‘Our Town’ ignites audience’s imagination with unique style

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Our Town
Our Town

Arriving in the lobby of the Wallace Book of Life Theater, spectators are greeted by the music of Sons of Thunder on the banjo, bass, violin and washboard.

Thornton Wilder’s “Our Town” begins with the stage manager and narrator (Bryan Richardson) introducing the little town of Grover’s Corners, N.H., through a variety of facts and demographics.Although this

town is fictitious, the information provided to the audience is detailed and interesting.

The stage manager depicts Grover’s Corners’ history throughout the play and occasionally interacts directly with the townspeople, as well.

“The narrator is our guide through this whole thing,” said Frank Mihelich, director and assistant professor of theatre. “He is a 2012 person and he is our guide through this experience. He’s highlighting the important stuff, and cutting off the stuff that he feels is not important to the telling of the story.”

In this drama, the Webb and Gibbs families are introduced in the first act and show what daily life is like for them. It is seen early on that the play will follow the love that later blooms between George Gibbs (Taylor Bjur) and Emily Webb (Amy Helms).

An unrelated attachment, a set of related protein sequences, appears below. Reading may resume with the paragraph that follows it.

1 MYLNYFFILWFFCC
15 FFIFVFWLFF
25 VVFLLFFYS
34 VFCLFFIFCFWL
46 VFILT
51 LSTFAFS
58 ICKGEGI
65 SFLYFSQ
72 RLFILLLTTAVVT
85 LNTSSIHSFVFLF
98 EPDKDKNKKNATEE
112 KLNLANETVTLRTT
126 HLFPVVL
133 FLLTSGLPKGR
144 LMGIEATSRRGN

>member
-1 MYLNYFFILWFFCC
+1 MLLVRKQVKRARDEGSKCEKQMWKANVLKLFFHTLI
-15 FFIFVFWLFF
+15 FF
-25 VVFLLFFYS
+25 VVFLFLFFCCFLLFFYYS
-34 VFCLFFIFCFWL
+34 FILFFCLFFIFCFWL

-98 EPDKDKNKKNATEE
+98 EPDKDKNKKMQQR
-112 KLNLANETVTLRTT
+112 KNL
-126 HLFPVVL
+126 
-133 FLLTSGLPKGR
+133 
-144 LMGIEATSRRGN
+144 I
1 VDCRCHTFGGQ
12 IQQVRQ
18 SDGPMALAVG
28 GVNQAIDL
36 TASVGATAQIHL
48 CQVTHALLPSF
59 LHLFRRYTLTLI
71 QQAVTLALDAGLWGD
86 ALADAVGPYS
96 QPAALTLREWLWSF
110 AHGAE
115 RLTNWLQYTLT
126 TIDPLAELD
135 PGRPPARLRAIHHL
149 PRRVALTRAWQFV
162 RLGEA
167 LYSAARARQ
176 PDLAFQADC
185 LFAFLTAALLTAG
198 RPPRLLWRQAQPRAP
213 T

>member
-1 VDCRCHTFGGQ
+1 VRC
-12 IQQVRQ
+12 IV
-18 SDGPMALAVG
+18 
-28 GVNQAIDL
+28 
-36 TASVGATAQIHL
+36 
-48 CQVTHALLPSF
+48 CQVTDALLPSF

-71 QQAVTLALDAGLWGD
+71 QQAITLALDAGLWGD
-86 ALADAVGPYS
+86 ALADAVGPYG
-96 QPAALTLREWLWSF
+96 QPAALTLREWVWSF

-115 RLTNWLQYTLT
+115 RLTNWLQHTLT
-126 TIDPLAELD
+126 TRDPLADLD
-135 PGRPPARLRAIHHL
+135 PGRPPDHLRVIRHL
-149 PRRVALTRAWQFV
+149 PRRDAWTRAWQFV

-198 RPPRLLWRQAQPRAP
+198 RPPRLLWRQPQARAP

The intriguing aspect of “Our Town” is there are no props outside of tables and chairs within the first and second acts of the play. This makes it important for the audience to pay attention. The language is clear to what is going on, but some parts of this play call for the use of imagination. Actors also made sound effects of dishes clattering or chickens clucking on the sides of the stage.

“The pantomiming is part of the script,” Mihelich said. “I chose to use a device that was used by a German director named Brett. Where he drew attention the fact that things are theatrical. He never wanted his audience to forget that they were in a theater watching a story, so that was one of the things that he used to do. He would put the actors on stage so that people would never forget that they’re in a theater watching.”

The theme of the play is portrayed more within the third act as Webb reflects upon her life and what she missed as she was living it.

“(I want the audience to take away) a warning to be aware of the life that they’re living and not sleepwalk through it,” Mihelich said.

Overall, “Our Town” is a great show and keeps the audience guessing as to what will be shared next.

“(The show is coming together) wonderfully,” Mihelich said. “I’m really proud of it.”

There are three more showings on Nov. 16 at 8 p.m. and Nov. 17 at 2 p.m. and 8 p.m.

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